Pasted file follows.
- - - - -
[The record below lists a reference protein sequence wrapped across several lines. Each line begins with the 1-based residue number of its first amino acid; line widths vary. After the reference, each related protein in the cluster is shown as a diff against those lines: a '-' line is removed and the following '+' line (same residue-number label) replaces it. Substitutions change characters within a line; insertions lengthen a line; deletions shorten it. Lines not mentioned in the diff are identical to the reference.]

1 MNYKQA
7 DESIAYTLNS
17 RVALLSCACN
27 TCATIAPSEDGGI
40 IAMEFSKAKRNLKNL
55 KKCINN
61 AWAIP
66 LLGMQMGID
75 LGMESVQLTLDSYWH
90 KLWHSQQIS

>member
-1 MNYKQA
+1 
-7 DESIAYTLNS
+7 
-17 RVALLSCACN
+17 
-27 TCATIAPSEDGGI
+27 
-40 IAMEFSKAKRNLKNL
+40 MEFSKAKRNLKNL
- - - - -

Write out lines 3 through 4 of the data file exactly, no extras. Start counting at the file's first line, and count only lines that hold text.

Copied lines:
7 DESIAYTLNS
17 RVALLSCACN